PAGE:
On February 18, 2014, a Puerto Rico man was sentenced to 15 days in jail, 150 hours of community service, and three years of supervised release for illegal sale of sea turtle parts, a felony violation of the Lacey Act.
The FBI and NOAA Office of Law Enforcement snared the poacher during a joint undercover investigation conducted in 2009-2010, and sent samples of meat and photos of carapaces to Kathy Moore, then with NOAA's Marine Forensics Laboratory in Charleston, South Carolina, for species identification. Kathy and her colleagues are now part of NOAA's Northwest Fisheries Science Center as part of an organizational merger.
Kathy’s morphological analysis confirmed that the carapaces were hawksbill turtle, and her DNA analysis revealed that the meat was from at least two hawksbills and one green turtle. Green sea turtles are particularly prized for their meat and fat, and hawksbills for the "tortoiseshell" they produce.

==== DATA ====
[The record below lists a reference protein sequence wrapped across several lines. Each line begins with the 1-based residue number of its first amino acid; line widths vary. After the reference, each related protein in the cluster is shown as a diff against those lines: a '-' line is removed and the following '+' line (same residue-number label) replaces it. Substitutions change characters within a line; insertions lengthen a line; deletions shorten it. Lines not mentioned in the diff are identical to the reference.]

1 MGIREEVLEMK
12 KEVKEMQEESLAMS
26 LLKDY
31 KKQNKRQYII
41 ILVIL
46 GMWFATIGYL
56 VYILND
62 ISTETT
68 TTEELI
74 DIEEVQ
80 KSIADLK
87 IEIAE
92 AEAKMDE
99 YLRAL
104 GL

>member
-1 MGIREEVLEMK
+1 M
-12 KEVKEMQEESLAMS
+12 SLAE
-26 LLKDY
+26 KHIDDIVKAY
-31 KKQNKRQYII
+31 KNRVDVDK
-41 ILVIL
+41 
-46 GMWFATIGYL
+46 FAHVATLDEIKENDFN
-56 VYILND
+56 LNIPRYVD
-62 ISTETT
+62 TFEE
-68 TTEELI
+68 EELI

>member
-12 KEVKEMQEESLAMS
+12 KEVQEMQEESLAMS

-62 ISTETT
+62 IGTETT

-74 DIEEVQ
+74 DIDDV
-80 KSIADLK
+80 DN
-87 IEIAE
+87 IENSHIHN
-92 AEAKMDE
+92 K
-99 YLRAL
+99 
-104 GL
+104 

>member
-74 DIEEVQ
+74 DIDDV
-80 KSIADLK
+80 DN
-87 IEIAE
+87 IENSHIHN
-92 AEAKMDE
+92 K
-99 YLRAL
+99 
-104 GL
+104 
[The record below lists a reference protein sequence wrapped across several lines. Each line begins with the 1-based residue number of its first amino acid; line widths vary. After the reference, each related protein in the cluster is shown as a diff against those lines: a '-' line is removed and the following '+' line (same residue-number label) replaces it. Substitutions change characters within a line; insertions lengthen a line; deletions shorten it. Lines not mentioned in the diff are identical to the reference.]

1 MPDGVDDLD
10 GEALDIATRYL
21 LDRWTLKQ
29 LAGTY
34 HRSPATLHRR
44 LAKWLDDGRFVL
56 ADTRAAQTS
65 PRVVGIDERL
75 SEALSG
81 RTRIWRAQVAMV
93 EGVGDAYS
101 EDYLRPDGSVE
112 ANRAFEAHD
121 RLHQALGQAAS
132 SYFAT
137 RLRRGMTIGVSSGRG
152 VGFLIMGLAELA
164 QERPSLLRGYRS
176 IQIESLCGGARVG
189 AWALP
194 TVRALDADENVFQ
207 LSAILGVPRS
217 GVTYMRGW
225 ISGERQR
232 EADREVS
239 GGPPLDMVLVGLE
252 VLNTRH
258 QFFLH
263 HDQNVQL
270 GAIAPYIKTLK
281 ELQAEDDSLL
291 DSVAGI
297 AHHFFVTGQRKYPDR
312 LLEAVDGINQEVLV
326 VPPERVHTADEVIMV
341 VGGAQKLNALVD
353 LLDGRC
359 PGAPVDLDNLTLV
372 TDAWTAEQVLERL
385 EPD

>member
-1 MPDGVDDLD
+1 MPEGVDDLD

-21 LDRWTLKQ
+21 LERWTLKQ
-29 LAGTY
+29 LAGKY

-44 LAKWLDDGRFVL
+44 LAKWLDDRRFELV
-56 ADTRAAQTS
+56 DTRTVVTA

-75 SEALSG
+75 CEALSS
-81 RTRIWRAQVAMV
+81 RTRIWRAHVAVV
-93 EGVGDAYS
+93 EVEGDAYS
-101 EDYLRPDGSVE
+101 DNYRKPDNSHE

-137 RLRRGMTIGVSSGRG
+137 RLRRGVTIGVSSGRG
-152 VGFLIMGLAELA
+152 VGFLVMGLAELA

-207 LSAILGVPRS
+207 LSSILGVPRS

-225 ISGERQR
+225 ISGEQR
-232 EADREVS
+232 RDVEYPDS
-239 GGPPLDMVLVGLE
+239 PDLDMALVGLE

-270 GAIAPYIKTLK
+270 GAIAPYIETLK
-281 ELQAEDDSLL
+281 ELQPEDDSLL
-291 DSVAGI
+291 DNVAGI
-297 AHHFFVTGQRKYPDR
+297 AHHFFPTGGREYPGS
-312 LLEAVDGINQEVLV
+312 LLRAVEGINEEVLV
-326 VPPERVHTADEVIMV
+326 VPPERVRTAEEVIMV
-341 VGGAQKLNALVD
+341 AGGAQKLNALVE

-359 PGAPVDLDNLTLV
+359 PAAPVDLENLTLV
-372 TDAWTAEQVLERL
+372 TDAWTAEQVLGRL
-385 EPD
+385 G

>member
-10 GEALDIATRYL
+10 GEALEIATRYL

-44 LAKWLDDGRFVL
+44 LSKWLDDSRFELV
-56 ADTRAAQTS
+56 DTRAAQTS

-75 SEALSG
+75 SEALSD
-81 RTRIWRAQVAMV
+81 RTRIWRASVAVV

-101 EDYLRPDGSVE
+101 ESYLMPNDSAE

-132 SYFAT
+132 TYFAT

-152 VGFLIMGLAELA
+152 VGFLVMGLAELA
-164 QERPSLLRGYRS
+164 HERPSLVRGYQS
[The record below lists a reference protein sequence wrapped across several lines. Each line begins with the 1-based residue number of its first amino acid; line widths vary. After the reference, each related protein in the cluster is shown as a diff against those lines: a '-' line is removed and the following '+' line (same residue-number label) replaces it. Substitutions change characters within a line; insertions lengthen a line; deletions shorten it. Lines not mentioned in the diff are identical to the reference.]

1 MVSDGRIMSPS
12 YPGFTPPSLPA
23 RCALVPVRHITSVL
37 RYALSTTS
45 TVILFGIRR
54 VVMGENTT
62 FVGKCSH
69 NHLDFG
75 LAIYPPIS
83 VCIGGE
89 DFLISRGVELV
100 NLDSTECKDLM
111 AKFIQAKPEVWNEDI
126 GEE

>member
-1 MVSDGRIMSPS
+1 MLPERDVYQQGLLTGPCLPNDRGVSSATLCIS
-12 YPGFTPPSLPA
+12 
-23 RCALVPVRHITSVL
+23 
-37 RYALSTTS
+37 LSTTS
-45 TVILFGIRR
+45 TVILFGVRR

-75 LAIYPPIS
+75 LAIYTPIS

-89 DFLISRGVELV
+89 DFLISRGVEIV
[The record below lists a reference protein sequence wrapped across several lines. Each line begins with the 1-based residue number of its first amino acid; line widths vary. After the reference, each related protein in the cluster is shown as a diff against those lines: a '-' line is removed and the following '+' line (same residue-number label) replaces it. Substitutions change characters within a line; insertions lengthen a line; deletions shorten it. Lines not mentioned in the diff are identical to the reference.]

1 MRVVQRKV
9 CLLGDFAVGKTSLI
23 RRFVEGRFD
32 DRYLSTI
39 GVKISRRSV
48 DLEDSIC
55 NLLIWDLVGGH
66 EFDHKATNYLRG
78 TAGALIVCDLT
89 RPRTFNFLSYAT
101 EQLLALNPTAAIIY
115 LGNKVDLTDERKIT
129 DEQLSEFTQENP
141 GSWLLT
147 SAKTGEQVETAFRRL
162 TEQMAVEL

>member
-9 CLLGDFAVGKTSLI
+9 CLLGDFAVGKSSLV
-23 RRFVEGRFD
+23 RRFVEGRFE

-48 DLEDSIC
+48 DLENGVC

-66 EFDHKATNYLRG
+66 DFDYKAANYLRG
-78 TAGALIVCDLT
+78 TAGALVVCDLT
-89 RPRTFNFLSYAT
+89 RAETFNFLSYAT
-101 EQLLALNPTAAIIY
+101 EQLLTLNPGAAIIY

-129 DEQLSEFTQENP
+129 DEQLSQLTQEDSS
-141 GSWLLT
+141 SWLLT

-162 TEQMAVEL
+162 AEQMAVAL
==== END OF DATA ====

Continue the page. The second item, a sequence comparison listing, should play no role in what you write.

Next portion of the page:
All species of sea turtles are threatened by poaching, habitat destruction, marine debris, pollution, climate change and by-catch, and are protected under the Endangered Species Act. Successful prosecution punishes current poachers, deters future violators, and helps ensure sea turtles can continue to fulfill their roles in the ecosystem for generations to come.
The Marine Forensics Laboratory was housed by the NOAA National Ocean Service's National Centers for Coastal Ocean Science when the analyses were conducted, but has recently been administratively transitioned to NOAA's Northwest Fisheries Science Center to centralize NOAA's forensic services under one roof.
The case was prosecuted by attorneys from the Environmental Crimes Section of the Justice Department's Environment and Natural Resources Division and Assistant U.S. Attorneys from the District of Puerto Rico.
For more information about the case, see this feature story or contact Kathy.Moore@noaa.gov.
For more information about NWFSC’s Forensics Unit, visit our webpage here.